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Last month, when BJP national spokesperson Sambit Patra was appointed as an independent director on the ONGC board for three years, it caused a furore. Such appointments are not new. In August 2014, a few months after the Narendra Modi government came into power, independent directors on the boards of a slew of public sector enterprises (PSEs) were changed.
There are several reasons for the growing rumblings on board appointments now, within PSEs and in the private sector. These range from whether the person is a right fit to political interference to how the candidates are decided.
The issue has come in for heated debate as a SEBI panel led by Uday Kotak has just submitted its report on corporate governance and there’s heated debate on the issue. Railway Minister Piyush Goyal at the recently held India Economic Summit of the World Economic Forum (WEF) said the panel was “completely off the mark”.
Rs. Sharma, former ONGC Chairman, and chairman, FICCI Hydrocarbons Committee, believes a transparent mechanism for the functioning of the PSE boards and appointment of independent directors is needed.
In 2015, Sharma had written to Prime Minister Modi raising the issue of corporate governance. He questioned the ‘unceremonious’ removal of independent directors and the government’s policy of not extending PSE chiefs’ terms even though they may have several years of service left beyond the first five years.
At present, the Companies Act requires every listed company to have at least one-third of its directors as independent directors. SEBI regulations are even stricter, requiring at least half of the total directors of the board of a listed entity to be independent directors.
The public sector’s case
In a PSE, the process of appointing an independent director is similar to how a functional director is chosen. The nodal ministry picks names from a Department of Public Enterprises database and sends it to the search committee for its opinion. The ministry then approaches the Appointments Committee of the Cabinet (ACC), chaired by the Prime Minister, for the final notification. The ACC’s only other member is the Home Minister.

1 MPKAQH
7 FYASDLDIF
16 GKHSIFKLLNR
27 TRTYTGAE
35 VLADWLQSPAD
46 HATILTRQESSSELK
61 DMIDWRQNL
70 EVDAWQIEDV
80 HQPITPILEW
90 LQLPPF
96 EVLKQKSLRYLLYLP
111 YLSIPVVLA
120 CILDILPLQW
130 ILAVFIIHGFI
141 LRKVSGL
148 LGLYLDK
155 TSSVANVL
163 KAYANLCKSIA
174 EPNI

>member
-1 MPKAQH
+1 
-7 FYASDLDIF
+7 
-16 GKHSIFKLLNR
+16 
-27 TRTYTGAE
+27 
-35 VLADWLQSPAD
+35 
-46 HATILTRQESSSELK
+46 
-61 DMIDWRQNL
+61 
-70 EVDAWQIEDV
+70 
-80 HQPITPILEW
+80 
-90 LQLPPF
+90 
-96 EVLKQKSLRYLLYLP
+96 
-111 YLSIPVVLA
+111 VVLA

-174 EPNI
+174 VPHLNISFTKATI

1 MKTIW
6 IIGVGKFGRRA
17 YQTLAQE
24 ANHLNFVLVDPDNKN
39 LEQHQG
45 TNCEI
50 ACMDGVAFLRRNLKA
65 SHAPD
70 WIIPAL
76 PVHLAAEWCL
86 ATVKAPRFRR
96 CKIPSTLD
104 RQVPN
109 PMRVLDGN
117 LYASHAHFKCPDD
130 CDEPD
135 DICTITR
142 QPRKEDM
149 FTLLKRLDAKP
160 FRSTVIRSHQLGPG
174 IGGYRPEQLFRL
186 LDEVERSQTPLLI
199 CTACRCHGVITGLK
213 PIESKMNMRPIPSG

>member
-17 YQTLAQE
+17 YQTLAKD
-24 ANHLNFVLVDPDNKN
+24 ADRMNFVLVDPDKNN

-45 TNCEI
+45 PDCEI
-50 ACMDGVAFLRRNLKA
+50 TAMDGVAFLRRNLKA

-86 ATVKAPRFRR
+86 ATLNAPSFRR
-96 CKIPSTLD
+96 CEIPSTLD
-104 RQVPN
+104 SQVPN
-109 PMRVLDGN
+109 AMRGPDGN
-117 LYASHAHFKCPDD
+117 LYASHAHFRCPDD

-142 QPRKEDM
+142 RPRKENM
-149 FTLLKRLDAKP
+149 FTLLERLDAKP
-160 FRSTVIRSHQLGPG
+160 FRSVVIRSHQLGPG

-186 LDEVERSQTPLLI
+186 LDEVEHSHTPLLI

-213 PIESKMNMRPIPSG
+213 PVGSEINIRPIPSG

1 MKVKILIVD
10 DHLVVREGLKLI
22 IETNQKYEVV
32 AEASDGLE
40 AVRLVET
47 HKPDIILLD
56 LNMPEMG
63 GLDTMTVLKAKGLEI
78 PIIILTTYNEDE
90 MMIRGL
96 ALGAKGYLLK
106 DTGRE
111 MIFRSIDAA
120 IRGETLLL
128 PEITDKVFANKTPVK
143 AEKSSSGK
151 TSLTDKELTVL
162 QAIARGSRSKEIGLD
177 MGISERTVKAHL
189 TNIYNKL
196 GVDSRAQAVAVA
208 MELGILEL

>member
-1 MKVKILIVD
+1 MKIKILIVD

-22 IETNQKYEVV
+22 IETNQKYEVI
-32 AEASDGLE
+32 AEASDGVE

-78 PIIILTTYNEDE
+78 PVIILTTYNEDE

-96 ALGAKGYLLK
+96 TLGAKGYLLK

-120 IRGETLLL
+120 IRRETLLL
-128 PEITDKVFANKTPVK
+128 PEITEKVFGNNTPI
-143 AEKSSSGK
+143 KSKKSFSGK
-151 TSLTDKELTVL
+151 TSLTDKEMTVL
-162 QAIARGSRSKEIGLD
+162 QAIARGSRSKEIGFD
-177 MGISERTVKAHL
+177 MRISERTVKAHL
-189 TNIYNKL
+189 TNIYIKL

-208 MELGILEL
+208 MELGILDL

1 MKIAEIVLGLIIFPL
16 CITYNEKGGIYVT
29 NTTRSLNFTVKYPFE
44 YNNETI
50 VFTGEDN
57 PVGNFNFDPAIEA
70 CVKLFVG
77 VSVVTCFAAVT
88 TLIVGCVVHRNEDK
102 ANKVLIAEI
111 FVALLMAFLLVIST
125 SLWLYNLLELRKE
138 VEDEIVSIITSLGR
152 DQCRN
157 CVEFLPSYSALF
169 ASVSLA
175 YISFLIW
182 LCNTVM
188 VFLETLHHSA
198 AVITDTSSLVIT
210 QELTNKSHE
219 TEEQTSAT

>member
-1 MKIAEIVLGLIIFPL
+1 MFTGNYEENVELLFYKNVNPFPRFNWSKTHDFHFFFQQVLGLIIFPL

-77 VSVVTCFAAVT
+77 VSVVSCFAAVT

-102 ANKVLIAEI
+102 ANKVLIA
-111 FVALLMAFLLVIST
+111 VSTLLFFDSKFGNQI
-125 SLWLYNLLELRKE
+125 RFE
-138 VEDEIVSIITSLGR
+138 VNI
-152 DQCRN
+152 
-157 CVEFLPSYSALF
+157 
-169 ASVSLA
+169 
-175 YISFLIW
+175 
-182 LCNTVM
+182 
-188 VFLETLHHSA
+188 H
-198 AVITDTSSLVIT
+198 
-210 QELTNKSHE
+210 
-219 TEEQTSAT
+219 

An example of how this plays out is Sharma himself, who was nominated as an independent director of Steel Authority of India in 2014 by the UPA government. However, he was informally told that his name would not be considered and that he need not attend the annual general meeting. It can be argued that the government, as promoter has the right to nominate, but there is the issue of the value such appointees offer.
Pavan Kumar Vijay, Founder of corporate legal advisory firm Corporate Professionals, and a Fellow Member of the Institute of Company Secretaries of India (ICSI), believes in a holistic approach to choosing candidates. “Create a portal which will have names of those individuals that can be nominated as independent directors on boards of companies,” he suggests.
To be fair, such a mechanism was put in place and a database created. But, says Vijay, the task of creating the list was given to various entities such as the ICSI, CAs and industry chambers, each’s choice skewing towards their ilk.
Corporate experts and lawyers agree it is very difficult to draw a line between the concerned ministry and the PSE boards. Some suggest creating a sovereign holding company, under which the boards of PSEs will work. This raises the question: Who will hold the reins of this holding company – the Prime Minister or the Finance Minister?
Separation of roles
Another question that will soon hit the PSEs is a proposal by the SEBI-Kotak panel to separate the roles of non-executive Chairperson and Managing Director/CEO.
This may work for private sector, but for PSEs it can cause havoc. “You may have politicians holding positions of non-executive Chairperson,” says a corporate lawyer.
Last Friday, UD Choubey, Director General, SCOPE, and a Kotak panel member, wrote to the Department of Public Enterprises, MCA, and PSE chiefs that thorough discussion was necessary before any decision on the proposal was taken. According to him, work culture in PSEs and private sector vary vastly.
PSEs are largely opposed to splitting the post as it might create two power blocks in the same organisation. As a result decision-making may be delayed, said Choubey.
Altogether there are 320 Central PSEs, of which about 244 are operational. The total investments in them are about ?11.71 lakh crore. In the last 10 years alone their contribution to the exchequer was about ?18 lakh crore. Given their size and the investments, the onus is on the government to create a clean environment of functioning.